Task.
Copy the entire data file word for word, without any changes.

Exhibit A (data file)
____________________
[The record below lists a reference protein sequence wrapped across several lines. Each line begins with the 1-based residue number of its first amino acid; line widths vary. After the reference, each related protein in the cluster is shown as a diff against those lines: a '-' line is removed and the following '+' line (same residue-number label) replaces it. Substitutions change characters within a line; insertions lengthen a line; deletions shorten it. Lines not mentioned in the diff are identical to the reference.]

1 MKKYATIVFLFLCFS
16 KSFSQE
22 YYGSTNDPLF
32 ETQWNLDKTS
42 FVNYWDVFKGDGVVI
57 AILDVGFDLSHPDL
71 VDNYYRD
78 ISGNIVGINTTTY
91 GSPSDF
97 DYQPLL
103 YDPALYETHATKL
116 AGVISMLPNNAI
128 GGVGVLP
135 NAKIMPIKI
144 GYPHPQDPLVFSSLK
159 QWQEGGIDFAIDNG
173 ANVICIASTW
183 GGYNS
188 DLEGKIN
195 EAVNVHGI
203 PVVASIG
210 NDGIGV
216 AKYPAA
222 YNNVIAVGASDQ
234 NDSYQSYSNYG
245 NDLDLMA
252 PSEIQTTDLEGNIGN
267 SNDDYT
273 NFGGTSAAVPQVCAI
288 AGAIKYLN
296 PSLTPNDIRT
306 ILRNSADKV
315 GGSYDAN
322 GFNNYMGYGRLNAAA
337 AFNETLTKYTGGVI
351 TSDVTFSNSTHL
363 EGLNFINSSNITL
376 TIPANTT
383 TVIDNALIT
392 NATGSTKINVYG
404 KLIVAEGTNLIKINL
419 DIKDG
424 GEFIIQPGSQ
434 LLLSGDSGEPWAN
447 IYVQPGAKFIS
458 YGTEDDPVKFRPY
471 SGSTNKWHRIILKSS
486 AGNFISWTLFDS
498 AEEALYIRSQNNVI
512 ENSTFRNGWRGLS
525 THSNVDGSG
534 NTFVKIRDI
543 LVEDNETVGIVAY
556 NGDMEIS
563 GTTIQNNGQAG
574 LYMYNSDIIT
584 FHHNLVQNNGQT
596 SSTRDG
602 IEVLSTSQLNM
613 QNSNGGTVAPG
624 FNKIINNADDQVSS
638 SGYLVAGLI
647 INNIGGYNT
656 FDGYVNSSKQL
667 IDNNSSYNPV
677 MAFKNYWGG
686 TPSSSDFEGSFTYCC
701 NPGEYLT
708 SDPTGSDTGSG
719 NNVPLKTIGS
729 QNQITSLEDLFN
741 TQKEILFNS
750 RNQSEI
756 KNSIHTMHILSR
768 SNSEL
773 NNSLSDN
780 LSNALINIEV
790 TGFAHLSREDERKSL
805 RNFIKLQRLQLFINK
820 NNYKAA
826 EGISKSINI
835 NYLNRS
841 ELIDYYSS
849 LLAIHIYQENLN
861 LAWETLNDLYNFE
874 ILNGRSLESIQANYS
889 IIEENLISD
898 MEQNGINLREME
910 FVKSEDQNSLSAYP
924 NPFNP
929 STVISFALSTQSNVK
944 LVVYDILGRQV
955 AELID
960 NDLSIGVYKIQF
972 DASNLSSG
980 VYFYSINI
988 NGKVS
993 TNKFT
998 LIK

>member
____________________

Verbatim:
[The record below lists a reference protein sequence wrapped across several lines. Each line begins with the 1-based residue number of its first amino acid; line widths vary. After the reference, each related protein in the cluster is shown as a diff against those lines: a '-' line is removed and the following '+' line (same residue-number label) replaces it. Substitutions change characters within a line; insertions lengthen a line; deletions shorten it. Lines not mentioned in the diff are identical to the reference.]

1 MKKYATIVFLFLCFS
16 KSFSQE
22 YYGSTNDPLF
32 ETQWNLDKTS
42 FVNYWDVFKGDGVVI
57 AILDVGFDLSHPDL
71 VDNYYRD
78 ISGNIVGINTTTY
91 GSPSDF
97 DYQPLL
103 YDPALYETHATKL
116 AGVISMLPNNAI
128 GGVGVLP
135 NAKIMPIKI
144 GYPHPQDPLVFSSLK
159 QWQEGGIDFAIDNG
173 ANVICIASTW
183 GGYNS
188 DLEGKIN
195 EAVNVHGI
203 PVVASIG
210 NDGIGV
216 AKYPAA
222 YNNVIAVGASDQ
234 NDSYQSYSNYG
245 NDLDLMA
252 PSEIQTTDLEGNIGN
267 SNDDYT
273 NFGGTSAAVPQVCAI
288 AGAIKYLN
296 PSLTPNDIRT
306 ILRNSADKV
315 GGSYDAN
322 GFNNYMGYGRLNAAA
337 AFNETLTKYTGGVI
351 TSDVTFSNSTHL
363 EGLNFINSSNITL
376 TIPANTT
383 TVIDNALIT
392 NATGSTKINVYG
404 KLIVAEGTNLIKINL
419 DIKDG
424 GEFIIQPGSQ
434 LLLSGDSGEPWAN
447 IYVQPGAKFIS
458 YGTEDDPVKFRPY
471 SGSTNKWHRIILKSS
486 AGNFISWTLFDS
498 AEEALYIRSQNNVI
512 ENSTFRNGWRGLS
525 THSNVDGSG
534 NTFVKIRDI
543 LVEDNETVGIVAY
556 NGDMEIS
563 GTTIQNNGQAG
574 LYMYNSDIIT
584 FHHNLVQNNGQT
596 SSTRDG
602 IEVLSTSQLNM
613 QNSNGGTVAPG
624 FNKIINNADDQVSS
638 SGYLVAGLI
647 INNIGGYNT
656 FDGYVNSSKQL
667 IDNNSSYNPV
677 MAFKNYWGG
686 TPSSSDFEGSFTYCC
701 NPGEYLT
708 SDPTGSDTGSG
719 NNVPLKTIGS
729 QNQITSLEDLFN
741 TQKEILFNS
750 RNQSEI
756 KNSIHTMHILSR
768 SNSEL
773 NNSLSDN
780 LSNALINIEV
790 TGFAHLSREDERKSL
805 RNFIKLQRLQLFINK
820 NNYKAA
826 EGISKSINI
835 NYLNRS
841 ELIDYYSS
849 LLAIHIYQENLN
861 LAWETLNDLYNFE
874 ILNGRSLESIQANYS
889 IIEENLISD
898 MEQNGINLREME
910 FVKSEDQNSLSAYP
924 NPFNP
929 STVISFALSTQSNVK
944 LVVYDILGRQV
955 AELID
960 NDLSIGVYKIQF
972 DASNLSSG
980 VYFYSINI
988 NGKVS
993 TNKFT
998 LIK

>member